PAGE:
The mower deck I have has a large gap just in the right spot, but it wasn't quite wide enough.
So using my dremel, I cut a hole in the chassis.
I also cut a slit for a battery strap.
I now have a perfect battery sized hole!

DIY Cordless Mower Battery Mount
Here is the battery - all fitted and strapped in.
Looks neat and feels secure.

DIY Cordless Mower Dead Mans Switch
Previously - you may have remembered me talking about a dead mans switch and how it's needed for safety.

Anyway - This pic shows the back side of the Servo Tester.
You can see I've soldered the two leads from my dead mans switch to solder joints of the Variable Resistor of the Servo Tester.
This effectively bypasses the Variable Resistor and instead gives you a full-on, full-off switch.
I secured the wires a tie-wrap.

DIY Cordless Mower Electronics
I needed to mount all the various bits of electronic gizmozetry.
Using a piece of mdf, I've mounted the various bits I need.

To go through the various elements -

ESC (Electronic Speed Controller) - This is the thing that controls the brushless motor. Mine is an 80amp controller, called a Turnigy Plush.
The one consideration with the ESC is air flow - ESCs can get very hot, so you need to ensure it has adequate air flow.

Shunt - This is needed by my amp meter.

DC Circuit Breaker - This is used to protect all the circuitry from excessive current draw and/or short circuit protection. It also acts as an on/off switch for the mower.
Mine is a 200amp breaker, which is way over the top - I've ordered an 80amp breaker to replace this.
You'll also notice I've got it hooked up the negative side (black) of the battery as opposed to the more conventional positive (red) side. This is because the amp meter I'm using takes its feed from the negative side.
I guess, logically, I could have wired this to the positive side, but it makes little difference.

Servo Tester - This controls the ESC, which in turns controls the motor. Because I did some soldering on this for the dead mans switch(above), I ended up exposing the circuit board - so to protect it from the elements, I've wrapped it in insulation tape.

Wiring - You'll notice some heavy grade wiring coming in from the battery. This is 10mm gauge wiring, which should supply more than enough current for the mower.
When spec'ing up wire, you have to ensure the wire you use is at least as thick as the wire used on the input side of the ESC.

DIY Cordless Mower Volt Amp Meter
I love stats!
So to satisfy my desire to get some stats from my mower, I've fitted a Volts/Amp meter.
This is a DC 100amp meter, purchased from EBay for £5.
Mounted to mower handle for easy viewing!

DIY Cordless Mower Electronics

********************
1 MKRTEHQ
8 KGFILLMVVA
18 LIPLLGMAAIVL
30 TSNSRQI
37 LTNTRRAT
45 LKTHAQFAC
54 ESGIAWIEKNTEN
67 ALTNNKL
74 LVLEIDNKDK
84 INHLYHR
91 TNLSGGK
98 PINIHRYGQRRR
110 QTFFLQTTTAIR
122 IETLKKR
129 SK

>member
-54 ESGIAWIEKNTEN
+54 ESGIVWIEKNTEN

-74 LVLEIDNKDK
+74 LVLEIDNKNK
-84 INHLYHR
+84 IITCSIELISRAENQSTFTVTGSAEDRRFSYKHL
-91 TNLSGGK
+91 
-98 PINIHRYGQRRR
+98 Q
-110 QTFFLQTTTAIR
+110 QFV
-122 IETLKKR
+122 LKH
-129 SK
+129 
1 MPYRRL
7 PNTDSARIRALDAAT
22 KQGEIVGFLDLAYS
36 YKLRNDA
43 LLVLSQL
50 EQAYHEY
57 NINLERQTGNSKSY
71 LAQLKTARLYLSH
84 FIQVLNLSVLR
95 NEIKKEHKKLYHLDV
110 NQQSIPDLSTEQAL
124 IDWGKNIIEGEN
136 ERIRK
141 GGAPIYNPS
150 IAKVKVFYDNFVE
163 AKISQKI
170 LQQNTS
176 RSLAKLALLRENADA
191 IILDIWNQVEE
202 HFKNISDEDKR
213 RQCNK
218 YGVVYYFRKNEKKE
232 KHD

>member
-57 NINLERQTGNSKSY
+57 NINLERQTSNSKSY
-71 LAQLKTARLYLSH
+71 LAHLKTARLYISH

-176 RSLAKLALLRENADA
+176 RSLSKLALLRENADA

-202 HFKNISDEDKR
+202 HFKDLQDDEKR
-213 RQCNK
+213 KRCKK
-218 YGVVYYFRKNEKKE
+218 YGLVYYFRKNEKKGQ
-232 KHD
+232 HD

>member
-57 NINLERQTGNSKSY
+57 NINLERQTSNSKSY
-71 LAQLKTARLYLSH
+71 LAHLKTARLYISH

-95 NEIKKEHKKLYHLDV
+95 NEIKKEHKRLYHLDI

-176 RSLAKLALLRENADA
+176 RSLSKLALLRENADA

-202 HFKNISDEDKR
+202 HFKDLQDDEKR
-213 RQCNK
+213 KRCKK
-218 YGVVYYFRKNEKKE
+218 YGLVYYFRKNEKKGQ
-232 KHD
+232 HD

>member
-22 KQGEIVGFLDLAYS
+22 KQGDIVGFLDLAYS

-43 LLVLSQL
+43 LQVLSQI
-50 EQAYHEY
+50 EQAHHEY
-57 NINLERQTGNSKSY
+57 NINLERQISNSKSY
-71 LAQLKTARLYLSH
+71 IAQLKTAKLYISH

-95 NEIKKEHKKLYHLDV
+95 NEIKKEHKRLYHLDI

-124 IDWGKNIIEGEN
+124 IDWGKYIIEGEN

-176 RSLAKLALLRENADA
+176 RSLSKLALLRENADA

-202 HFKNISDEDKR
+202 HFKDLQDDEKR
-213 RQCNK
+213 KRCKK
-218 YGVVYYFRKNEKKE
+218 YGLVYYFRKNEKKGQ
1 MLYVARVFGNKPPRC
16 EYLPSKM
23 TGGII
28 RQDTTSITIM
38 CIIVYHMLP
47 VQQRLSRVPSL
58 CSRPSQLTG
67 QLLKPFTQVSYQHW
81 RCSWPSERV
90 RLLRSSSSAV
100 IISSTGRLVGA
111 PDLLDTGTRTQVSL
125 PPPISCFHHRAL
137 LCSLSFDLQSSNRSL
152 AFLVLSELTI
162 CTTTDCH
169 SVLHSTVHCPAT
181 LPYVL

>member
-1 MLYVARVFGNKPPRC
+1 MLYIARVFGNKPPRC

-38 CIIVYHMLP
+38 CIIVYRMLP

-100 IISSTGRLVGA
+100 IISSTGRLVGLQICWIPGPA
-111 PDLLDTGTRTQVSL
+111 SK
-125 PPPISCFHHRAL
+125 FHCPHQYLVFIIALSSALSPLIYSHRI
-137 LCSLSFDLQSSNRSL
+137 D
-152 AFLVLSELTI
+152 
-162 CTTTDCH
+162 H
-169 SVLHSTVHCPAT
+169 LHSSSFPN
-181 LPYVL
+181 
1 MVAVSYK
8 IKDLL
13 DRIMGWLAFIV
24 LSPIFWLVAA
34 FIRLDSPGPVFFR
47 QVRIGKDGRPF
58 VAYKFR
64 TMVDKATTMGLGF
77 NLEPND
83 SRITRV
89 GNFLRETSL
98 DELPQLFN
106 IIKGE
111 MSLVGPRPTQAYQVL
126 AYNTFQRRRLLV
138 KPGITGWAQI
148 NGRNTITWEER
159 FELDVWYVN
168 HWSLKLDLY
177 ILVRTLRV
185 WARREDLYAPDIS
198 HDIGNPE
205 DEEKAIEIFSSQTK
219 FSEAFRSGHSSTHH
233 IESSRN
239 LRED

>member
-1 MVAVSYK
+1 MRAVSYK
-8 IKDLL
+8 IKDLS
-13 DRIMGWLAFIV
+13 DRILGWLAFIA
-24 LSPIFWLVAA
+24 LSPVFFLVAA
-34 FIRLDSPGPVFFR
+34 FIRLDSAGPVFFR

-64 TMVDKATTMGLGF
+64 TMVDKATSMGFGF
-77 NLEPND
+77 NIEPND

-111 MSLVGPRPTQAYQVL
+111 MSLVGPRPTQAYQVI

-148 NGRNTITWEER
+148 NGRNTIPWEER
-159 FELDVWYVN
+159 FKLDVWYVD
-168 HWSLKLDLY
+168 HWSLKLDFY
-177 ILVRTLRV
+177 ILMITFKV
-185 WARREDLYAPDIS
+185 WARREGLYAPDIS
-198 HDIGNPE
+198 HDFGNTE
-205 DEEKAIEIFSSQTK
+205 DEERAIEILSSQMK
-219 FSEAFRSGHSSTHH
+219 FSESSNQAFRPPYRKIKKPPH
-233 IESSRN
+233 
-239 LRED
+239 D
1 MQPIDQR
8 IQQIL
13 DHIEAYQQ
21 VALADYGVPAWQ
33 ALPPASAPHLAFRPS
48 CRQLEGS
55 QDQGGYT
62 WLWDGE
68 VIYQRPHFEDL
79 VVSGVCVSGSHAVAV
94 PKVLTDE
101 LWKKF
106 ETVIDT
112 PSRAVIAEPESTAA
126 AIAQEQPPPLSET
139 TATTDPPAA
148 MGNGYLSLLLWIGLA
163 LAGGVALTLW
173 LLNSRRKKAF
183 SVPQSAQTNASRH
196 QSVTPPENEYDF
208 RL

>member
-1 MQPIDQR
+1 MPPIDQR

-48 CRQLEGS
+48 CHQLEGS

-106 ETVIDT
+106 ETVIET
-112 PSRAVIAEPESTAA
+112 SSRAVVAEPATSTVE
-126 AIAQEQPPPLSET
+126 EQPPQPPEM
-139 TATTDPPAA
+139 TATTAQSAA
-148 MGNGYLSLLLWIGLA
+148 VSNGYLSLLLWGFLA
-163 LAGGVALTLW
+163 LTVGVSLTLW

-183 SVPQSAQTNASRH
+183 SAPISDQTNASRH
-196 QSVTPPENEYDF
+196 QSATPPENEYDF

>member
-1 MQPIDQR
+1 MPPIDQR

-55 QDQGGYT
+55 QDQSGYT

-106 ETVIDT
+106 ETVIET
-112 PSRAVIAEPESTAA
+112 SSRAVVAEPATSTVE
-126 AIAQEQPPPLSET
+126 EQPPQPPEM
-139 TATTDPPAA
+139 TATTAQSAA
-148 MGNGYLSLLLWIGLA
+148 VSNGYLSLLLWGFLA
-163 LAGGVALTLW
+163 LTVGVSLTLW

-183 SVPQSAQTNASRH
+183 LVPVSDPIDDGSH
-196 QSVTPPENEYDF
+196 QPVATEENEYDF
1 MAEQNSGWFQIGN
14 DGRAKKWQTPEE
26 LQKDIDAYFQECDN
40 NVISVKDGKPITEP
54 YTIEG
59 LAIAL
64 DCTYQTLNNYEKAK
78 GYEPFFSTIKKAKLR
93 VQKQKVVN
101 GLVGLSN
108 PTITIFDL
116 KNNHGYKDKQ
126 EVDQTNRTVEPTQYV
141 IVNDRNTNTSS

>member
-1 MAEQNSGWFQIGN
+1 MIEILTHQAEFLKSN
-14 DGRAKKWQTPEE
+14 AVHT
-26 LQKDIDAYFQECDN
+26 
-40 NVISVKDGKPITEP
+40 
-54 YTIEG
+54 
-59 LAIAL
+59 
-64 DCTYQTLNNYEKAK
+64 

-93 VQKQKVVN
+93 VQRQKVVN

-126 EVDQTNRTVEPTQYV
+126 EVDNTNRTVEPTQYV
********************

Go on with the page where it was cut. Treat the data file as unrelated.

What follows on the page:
Here are all the electronics, all mounted up.
It looks fairly neat, I think.
I may have to cover up the electronics to protect from the elements, but as I only mow when the sun is out, I may get away with not bothering. Plus, all the exposed wiring makes it looks a little bit like the DeLorean from Back to the Future!

DIY Cordless Mower Mulching Plug
You may remember me mentioning that I wanted to "mulch" my lawn clippings as opposed to bagging.
This is because I don't want to fill my household bin with clippings, and it is also beneficial for the lawn to leave the clippings on it - ie, let the nutrients go back into the soil.

My mower deck has a large hole which is used to vent the clippings out the back and into a bag. So to prevent the clippings from doing this, you have to plug this hole.
If you're lucky you can buy a purpose made plug for your mower, but I couldn't get hold of one for my mower, so I had to find a DIY way of doing it.
The expanding foam stuff you can buy from DIY stores seemed like a good way of doing this.
So that's what I did!

Geeeez! Talk about messy! Because of my lack of preparation and just diving in with both feet, I ended up getting this stuff all over the place - all over the mower, my clothes, my hair, everywhere.
Top Tip - Prepare yourself. Use masking tape or something to block up exit points for the expanding stuff. Lay something down on your garage floor.

Anyways - the end result looks a bit crappy, but it has worked - I've completely blocked up the exit chute of my mower, effectively creating a mulching mower.

DIY Cordless Mower Mulching Plug
The underneath of the mower showing the mulching plug.

DIY Cordless Mower Solar Charging
Here is the mower in my "Solar Shed", hooked up the Solar Charging system.
You'll notice I've fitted the plate to the back of the mower - this is purely aesthetic to cover up the ugly looking expanding foam rubbish.

Testing, costs and conclusions -